While we were deliberating on this subject, we saw a great cavalcade entering our camp from the southward. There were many mounted Arabs with lances, and we observed that there were some amongst the horsemen who wore richer turbans, and of more gaudy colours, than is usual amongst Bedouins or peasants. As the procession advanced, several of Abou Raschid's Arabs went out, and led the horses of the chiefs by the bridles into the camp. The whole procession alighted at the tent of our chief, and kissed his turban; this was the signal of pacification. Peace was immediately proclaimed throughout the camp, and notice was given that the men bearing arms who had come from a distance, many of whom had joined us that very morning, were to return to their respective homes.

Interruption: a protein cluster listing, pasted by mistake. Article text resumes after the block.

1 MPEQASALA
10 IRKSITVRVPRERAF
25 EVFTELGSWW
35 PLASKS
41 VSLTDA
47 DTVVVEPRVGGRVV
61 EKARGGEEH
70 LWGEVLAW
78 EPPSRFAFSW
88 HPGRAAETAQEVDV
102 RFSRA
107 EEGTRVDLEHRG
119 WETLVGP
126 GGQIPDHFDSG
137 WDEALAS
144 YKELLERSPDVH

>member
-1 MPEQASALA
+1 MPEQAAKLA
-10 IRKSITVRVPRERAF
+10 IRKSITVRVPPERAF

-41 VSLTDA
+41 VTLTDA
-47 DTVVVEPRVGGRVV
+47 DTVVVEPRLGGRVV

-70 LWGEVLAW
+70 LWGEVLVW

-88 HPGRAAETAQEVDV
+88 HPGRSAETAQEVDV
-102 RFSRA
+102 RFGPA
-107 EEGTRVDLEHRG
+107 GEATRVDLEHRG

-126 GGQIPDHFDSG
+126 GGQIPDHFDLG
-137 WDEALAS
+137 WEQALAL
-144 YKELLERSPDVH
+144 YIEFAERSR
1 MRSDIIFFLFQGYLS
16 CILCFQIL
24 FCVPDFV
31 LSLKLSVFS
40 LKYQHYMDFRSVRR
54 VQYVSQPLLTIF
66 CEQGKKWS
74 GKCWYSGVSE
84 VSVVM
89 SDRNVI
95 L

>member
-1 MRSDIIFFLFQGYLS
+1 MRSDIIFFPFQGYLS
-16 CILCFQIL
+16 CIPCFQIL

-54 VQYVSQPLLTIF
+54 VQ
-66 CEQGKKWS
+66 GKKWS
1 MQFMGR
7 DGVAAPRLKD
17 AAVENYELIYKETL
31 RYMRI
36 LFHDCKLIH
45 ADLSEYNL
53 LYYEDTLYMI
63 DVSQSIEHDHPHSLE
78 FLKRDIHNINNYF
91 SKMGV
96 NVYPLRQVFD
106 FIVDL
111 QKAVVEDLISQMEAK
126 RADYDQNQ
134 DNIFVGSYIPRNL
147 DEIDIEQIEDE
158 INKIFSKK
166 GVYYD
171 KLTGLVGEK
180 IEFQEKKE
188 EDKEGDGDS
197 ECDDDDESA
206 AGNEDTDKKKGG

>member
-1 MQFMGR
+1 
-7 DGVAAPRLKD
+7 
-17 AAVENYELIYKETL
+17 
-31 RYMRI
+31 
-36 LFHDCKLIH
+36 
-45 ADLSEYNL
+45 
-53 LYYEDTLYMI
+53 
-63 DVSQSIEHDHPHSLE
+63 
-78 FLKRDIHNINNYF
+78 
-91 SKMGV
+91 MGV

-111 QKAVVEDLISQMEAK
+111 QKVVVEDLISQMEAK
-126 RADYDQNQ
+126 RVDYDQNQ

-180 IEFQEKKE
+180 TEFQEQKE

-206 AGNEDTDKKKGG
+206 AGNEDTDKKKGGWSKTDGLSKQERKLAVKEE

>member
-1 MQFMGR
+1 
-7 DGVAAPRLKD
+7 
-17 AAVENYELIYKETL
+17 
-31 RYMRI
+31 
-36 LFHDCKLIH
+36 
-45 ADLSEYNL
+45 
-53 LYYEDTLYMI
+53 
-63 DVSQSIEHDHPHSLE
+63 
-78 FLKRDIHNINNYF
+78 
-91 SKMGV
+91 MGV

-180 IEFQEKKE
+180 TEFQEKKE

Our late opponents were now willing to consent to our setting out that afternoon, but by the general wish it was deferred until the next day. We heard music and singing in several of the tents. One of the chiefs of the party who had been adverse to us, came very shortly to pay us a visit; amongst other things, he said in his excuse that he had misconceived the object of our journey, having supposed us Frenchmen who came with a design of poisoning the water. They dissembled the real motive of their change of conduct, which there can be little doubt was fear, and imputed their concessions entirely to their respect for the sultan and the pashas. To make the matter more formal, there came with them a